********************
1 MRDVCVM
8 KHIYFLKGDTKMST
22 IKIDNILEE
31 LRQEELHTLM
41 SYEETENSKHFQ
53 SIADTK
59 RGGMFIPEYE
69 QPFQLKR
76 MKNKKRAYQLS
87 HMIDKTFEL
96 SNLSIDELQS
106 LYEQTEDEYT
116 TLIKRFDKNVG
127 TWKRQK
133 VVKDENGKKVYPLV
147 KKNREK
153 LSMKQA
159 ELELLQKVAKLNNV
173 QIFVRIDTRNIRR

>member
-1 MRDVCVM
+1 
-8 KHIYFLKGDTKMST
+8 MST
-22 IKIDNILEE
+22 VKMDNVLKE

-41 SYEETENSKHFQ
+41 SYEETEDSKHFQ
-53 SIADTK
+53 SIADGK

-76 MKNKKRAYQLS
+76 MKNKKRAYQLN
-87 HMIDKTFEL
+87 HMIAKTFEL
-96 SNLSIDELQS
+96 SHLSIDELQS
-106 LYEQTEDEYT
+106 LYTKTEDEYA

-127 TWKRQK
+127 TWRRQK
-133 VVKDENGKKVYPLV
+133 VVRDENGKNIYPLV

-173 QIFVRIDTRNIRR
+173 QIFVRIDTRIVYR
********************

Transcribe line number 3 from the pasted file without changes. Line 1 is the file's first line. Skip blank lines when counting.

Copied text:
22 IKIDNILEE